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Barr to testify in House oversight hearing next month

Attorney General William BarrBill BarrTrump tells allies he plans to pardon Michael Flynn: report Merrick Garland on list to be Biden's attorney general: report DOJ dropping charges against ex-Mexican defense minister MORE will testify before the House Judiciary Committee next month as Democrats on the panel seek to investigate his decision to fire a top prosecutor in Manhattan.

Justice Department spokeswoman Kerri Kupec confirmed on Twitter that the president's top law enforcement official will participate in a general oversight hearing in late July.

"The Attorney General has accepted an invitation to appear before the House Judiciary Committee for a general oversight hearing on July 28th," Kupec tweeted.

The confirmation comes just minutes after Judiciary Democrats convened a hearing to hear from two Justice Department officials, described as "whistleblowers," who are expected to testify about the agency becoming politicized under Barr and President TrumpDonald John TrumpMinnesota certifies Biden victory Trump tells allies he plans to pardon Michael Flynn: report Republican John James concedes in Michigan Senate race MORE.

House Judiciary Committee Chairman Jerry NadlerJerrold (Jerry) Lewis NadlerDemocrats accuse GSA of undermining national security by not certifying Biden win Barr sparks DOJ firestorm with election probes memo Marijuana stocks see boost after Harris debate comments MORE (D-N.Y.) threatened earlier this week to subpoena Barr to testify before the committee in early July, but Barr has agreed to appear later in the month.

Democrats began sharpening their knives for Barr over the weekend following the sudden departure of Geoffrey Berman, the U.S. attorney for the Southern District of New York who was spearheading several investigations into Trump and his inner circle, including personal attorney Rudy GiulianiRudy GiulianiJake Tapper jokes he's retained Giuliani to look into fraud in 'Sexiest Man' election Pioneering New York City Mayor David Dinkins dies at 93 Trump transition order follows chorus of GOP criticism MORE.

Berman on Friday night said he would refuse to step down, leading Trump to formally fire him. Shortly after Berman’s firing, Nadler vowed that his panel would launch an investigation into the ouster.

Berman was able to tap Deputy U.S. Attorney Audrey Strauss to serve as his acting successor before he was officially let go. Strauss is expected to press forward with several of the investigative threads that led Berman to emerge as persona non grata among Trump and his circle.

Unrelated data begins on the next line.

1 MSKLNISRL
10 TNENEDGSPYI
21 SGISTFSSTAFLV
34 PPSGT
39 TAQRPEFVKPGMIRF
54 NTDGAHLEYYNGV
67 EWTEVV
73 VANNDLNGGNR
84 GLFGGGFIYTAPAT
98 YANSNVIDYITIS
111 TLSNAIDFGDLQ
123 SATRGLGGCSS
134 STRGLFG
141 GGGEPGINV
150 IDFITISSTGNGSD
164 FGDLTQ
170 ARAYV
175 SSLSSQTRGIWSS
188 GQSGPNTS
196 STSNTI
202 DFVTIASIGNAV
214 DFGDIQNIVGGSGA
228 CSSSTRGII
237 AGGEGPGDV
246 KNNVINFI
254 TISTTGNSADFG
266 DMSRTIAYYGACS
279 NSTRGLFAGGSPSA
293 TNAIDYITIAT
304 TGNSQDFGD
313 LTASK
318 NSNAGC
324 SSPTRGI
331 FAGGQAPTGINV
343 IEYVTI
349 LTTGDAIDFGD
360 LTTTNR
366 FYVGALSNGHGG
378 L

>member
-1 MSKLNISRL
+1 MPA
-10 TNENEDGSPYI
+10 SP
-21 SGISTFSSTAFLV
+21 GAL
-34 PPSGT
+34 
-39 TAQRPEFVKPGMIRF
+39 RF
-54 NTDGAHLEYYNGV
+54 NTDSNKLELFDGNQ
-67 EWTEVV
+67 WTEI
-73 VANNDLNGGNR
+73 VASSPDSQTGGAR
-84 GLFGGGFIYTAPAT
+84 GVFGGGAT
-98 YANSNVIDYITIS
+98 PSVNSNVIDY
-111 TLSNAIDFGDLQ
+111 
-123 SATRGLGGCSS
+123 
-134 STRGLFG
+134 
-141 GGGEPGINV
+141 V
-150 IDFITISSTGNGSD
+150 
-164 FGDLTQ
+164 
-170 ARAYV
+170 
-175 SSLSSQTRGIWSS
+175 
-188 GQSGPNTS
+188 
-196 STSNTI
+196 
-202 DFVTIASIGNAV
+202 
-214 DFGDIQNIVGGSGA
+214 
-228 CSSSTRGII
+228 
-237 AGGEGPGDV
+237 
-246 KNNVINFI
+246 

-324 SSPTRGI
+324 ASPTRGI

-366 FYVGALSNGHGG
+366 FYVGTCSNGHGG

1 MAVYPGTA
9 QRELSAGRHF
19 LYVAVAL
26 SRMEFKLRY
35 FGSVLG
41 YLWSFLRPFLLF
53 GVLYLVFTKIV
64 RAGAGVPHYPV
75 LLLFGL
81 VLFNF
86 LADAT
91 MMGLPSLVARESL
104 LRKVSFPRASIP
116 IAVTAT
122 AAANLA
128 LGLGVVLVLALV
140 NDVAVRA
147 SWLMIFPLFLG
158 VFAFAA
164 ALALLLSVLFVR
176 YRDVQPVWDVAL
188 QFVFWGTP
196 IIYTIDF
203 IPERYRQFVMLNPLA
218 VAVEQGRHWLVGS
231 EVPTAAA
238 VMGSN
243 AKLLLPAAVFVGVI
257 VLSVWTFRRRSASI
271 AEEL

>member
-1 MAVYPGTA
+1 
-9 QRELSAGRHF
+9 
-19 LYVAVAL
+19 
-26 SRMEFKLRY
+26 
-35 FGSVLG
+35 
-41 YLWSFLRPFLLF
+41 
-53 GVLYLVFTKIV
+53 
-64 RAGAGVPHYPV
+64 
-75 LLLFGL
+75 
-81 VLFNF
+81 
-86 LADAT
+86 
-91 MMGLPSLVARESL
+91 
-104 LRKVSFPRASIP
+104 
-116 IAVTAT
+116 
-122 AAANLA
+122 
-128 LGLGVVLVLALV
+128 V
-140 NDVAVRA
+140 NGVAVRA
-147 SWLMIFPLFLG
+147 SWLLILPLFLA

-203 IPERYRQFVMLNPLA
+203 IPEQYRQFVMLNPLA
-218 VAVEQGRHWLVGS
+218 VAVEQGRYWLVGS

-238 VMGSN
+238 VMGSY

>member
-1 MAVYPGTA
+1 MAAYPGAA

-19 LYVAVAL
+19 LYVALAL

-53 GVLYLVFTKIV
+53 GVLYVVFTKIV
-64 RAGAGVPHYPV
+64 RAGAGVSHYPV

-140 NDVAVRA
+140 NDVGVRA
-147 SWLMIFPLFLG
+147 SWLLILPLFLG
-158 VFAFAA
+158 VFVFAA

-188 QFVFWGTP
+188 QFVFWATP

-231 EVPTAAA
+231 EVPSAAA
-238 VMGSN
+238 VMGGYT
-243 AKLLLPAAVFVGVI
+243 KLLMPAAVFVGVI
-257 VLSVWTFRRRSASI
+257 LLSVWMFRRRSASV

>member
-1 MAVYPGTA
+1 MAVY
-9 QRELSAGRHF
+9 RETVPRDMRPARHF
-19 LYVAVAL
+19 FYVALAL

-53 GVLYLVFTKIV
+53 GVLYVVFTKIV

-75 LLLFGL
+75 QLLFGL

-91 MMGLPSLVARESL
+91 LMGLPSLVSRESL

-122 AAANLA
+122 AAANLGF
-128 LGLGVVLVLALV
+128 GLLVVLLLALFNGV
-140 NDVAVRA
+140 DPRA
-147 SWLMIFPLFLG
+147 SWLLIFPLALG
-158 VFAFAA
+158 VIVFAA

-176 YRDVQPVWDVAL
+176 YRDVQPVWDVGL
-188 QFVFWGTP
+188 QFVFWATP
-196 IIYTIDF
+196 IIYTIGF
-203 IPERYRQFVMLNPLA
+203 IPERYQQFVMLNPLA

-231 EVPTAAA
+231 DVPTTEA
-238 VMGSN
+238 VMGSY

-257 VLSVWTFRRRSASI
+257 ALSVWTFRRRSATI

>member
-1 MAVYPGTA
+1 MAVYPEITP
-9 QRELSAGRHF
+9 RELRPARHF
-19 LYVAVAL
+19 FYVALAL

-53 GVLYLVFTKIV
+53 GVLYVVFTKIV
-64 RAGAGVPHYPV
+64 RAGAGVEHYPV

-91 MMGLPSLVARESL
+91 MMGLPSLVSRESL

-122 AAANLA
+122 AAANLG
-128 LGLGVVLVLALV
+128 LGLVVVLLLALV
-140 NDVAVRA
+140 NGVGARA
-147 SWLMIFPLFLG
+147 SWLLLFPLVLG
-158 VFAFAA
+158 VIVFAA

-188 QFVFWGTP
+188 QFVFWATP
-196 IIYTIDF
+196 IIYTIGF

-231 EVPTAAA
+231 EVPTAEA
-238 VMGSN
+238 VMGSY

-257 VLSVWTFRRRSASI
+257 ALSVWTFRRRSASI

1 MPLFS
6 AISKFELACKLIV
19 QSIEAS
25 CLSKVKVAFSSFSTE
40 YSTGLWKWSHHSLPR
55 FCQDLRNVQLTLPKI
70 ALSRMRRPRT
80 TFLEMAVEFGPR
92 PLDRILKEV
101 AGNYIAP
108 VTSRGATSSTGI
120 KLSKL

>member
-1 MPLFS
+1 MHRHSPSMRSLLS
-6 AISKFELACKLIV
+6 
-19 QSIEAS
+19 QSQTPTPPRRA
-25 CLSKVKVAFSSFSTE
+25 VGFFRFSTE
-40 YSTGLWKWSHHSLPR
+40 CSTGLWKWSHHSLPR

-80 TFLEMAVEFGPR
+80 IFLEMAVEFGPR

Berman successfully prosecuted Trump’s personal lawyer Michael CohenMichael Dean CohenPress: Trump's biggest fear is — lock him up Biden faces politically thorny decision on Trump prosecutions New York expands Trump tax fraud investigations to include write-offs: report MORE, and he is said to be examining Giuliani's lobbying work in Ukraine as well as allegations that Trump shielded a state-run Turkish bank from prosecution.

Democrats, however, have a grab bag of matters that they want to press the attorney general on, including the Justice Department's handling of cases related to the president's friends and allies such as Roger StoneRoger Jason StoneWashington braces for unpredictable post-election period Like it or not, a Trump self-pardon may be coming soon This election is headed to the courts, but Democrats have lawyers too MORE and former national security adviser Michael Flynn.

They also want to grill him about his recent role in the clearing of peaceful protesters outside the White House so that Trump could stage a photo-op in front of a historic church that was vandalized during protests demonstrating against police brutality and the police killing of George Floyd.

Last year, Democrats voted to hold Barr and Commerce Secretary Wilbur RossWilbur Louis RossCentral Asia is changing: the Biden administration should pay close attention Census Bureau can't meet Trump's deadline for data on undocumented immigrants: report On The Money: Trump makes a late pitch on the economy | US economy records record GDP gains after historic COVID-19 drop | Pelosi eyes big COVID-19 deal in lame duck MORE in criminal contempt of Congress for defying congressional subpoenas, but no action was taken to prosecute these two top officials because the Justice Department, which makes such decisions, is run by Barr.

Democrats were skeptical that Barr would agree to testify, but the announcement Wednesday will come as a pleasant surprise.